“You do what you gotta do. You do it one, so it’s proper for the artist; and two, so it’s proper for their fans,” says a calm and resolute John Meglen in the midst of reassembling The Rolling Stones’ “No Filter” 2019 tour after the 75-year-old Jagger underwent successful heart valve surgery in early April.
It’s a situation that might have pushed a lesser promoter over the edge. “It’s an old adage here, ‘If everybody starts freaking out, do the right things, and things have a way of working out.’ Hopefully by the time you put this out, we will have announced what we’re doing.”
Certainly there’s a lot at stake: The Stones’ European leg came in at No. 10 on Pollstar’s 2017 Year End Worldwide Tours chart, grossing $116.6 million with 14 shows. The trek’s average gross of $8.96 million was second only to Taylor Swift’s $9.58 million.
But high stakes is something Meglen and co-CEO Paul Gongaware have known extremely well over the course of their storied careers: Like for example the duo leaving SFX to jumpstart Concerts West as an independent with not much more than grit and determination; horse trading with Nederlander early on to pick up Goldenvoice; convincing AEG to invest some $150 million in Celine Dion’s ground-breaking Las Vegas residency; and getting Prince into The O2 arena for 21 nights and a Super Bowl halftime show, among other moves that pushed the bar of the touring business to another level.
Meglen and his team continue raising the bar.
“Celine has 16 shows left in Las Vegas,” he says, “It’ll be 1,141 shows, I think.”
He also mentions overseeing Ed Sheeran’s record-breaking tour internationally with Simon Jones, Adam Wilkes and Jim Allison, which on its latest leg started in South Africa and went though Asia.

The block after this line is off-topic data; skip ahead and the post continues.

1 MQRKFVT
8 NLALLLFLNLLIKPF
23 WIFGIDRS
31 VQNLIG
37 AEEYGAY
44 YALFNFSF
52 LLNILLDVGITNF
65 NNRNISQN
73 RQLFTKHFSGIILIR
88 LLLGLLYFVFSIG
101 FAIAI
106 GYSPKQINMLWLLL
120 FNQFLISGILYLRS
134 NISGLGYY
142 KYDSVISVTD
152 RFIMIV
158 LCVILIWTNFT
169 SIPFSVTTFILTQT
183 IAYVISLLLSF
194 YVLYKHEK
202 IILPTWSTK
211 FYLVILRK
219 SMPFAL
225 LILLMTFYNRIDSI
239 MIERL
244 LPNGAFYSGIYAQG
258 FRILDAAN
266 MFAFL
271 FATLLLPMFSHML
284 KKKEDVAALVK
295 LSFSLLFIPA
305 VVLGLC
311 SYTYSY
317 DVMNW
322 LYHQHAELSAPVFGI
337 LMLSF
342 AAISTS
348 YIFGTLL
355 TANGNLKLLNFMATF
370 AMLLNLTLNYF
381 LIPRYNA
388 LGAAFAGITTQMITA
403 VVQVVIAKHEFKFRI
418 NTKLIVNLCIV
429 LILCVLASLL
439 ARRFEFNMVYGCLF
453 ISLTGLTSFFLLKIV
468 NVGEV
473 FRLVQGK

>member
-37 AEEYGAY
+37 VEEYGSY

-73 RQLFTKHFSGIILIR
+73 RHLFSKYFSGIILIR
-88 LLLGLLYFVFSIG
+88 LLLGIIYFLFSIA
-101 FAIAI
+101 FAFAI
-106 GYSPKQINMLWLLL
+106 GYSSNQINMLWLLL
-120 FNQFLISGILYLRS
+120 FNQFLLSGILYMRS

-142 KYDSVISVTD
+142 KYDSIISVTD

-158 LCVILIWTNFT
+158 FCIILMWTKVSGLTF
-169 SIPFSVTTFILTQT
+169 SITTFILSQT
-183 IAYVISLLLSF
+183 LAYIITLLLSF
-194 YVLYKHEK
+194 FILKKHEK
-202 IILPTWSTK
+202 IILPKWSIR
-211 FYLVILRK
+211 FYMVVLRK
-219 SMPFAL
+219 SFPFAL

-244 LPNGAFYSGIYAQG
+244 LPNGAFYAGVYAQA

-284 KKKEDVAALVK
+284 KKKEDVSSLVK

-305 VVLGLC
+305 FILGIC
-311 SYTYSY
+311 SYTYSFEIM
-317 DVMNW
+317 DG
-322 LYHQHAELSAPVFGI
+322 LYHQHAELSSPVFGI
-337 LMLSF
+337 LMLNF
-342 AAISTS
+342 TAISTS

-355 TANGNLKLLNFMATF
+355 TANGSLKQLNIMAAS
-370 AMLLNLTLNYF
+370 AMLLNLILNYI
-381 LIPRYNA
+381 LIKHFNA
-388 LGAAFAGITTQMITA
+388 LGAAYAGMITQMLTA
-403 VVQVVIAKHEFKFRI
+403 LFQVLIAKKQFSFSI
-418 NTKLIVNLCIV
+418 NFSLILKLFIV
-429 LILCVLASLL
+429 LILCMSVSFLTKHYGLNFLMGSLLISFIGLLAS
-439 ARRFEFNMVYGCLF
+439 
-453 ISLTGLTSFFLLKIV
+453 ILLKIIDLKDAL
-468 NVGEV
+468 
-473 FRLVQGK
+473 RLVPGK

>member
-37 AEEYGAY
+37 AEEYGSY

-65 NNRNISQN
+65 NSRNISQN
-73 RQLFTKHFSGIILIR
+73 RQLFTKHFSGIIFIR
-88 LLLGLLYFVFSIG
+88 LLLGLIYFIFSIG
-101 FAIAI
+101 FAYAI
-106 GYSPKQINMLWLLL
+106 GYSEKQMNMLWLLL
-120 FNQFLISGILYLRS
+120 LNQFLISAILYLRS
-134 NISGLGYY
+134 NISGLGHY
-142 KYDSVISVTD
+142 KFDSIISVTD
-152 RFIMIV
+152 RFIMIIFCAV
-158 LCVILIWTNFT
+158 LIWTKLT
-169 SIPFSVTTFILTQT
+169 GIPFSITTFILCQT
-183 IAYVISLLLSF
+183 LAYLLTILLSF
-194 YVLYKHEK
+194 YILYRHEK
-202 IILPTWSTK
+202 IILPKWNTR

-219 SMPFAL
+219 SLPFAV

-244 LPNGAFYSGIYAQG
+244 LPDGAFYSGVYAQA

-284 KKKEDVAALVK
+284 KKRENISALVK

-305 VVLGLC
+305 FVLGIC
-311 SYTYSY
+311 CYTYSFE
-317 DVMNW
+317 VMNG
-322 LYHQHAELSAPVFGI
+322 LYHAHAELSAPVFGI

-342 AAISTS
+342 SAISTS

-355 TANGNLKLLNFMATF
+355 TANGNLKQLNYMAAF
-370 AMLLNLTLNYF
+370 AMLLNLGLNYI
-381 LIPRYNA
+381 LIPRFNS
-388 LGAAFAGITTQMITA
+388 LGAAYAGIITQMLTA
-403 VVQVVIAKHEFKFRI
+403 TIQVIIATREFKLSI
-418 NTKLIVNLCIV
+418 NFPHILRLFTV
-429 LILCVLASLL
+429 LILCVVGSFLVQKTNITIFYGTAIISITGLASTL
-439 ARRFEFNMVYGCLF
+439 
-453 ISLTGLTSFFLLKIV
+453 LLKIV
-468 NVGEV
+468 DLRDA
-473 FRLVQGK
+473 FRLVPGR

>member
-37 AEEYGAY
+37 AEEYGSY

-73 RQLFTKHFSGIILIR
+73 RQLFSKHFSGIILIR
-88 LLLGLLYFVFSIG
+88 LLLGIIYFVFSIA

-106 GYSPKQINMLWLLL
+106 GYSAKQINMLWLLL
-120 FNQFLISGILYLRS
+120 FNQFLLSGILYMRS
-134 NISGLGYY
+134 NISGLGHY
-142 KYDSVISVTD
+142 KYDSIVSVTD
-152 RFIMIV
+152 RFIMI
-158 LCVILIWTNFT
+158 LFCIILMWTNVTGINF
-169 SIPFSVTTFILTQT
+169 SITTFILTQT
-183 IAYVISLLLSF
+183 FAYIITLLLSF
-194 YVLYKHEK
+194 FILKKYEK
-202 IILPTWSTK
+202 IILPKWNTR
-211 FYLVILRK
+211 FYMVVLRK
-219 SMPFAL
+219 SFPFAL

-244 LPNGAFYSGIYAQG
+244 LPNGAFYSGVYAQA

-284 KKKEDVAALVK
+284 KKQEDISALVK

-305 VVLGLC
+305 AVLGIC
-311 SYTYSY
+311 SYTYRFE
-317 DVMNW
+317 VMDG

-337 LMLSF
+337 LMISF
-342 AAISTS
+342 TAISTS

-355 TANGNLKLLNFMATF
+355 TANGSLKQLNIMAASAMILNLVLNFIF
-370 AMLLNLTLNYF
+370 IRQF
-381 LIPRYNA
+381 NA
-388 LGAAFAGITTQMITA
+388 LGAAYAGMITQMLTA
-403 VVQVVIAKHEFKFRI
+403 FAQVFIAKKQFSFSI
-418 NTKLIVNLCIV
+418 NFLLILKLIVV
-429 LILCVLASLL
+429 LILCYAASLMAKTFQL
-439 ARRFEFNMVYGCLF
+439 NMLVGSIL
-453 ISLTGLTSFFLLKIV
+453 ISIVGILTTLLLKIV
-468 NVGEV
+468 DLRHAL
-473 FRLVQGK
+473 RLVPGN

Meglen, who hammers on the importance of global touring, is able to tick off the impressive revenue for Gelora Bung Karno Stadium in Jakarta off the top of his head.
“There’s a couple of things I’m working on that I can’t talk about,” Meglen tantalizingly says. “Our intention for Concerts West is to keep being a boutique, quality, touring organization that does all that we can do.”
My pet peeves, anybody who does it because that’s the way they always did it. I hate that. It just drives me crazy. I always look for self-starters. If somebody just does the same thing over, and over, and over again, after a while if it doesn’t get boring to them, it certainly gets boring to me. I need people to be creative, and if they’re not creative, then that’s my pet peeve.
Worst career advice you were given:
Worst advice I was ever given was, “Don’t hang out with the crew. Those guys, you only hang around management and the band.” One guy told me that, literally, I won’t say who. A couple nights later, Paul Gongaware told me, “Look dude if you want to make it in this business, you will treat the guy driving the truck just as well as you treat that lead singer, and everybody in between. every single person out there is so important and so critical, and everybody is important. That’s what I love about our business. When you’re on the road Everybody is equal. Yes, you got the rock stars. After the rock stars, you should be treating everybody the same.
Ten years after The Great Slump, can it happen again?
Yeah, of course it can if we’re not smart. Look, not just our business, but any business. Just when they think everything is blue skies, and we’re right at the top of those businesses that gets hurt when the economy takes a dip because we are a discretionary business. So, don’t forget to save some nuts.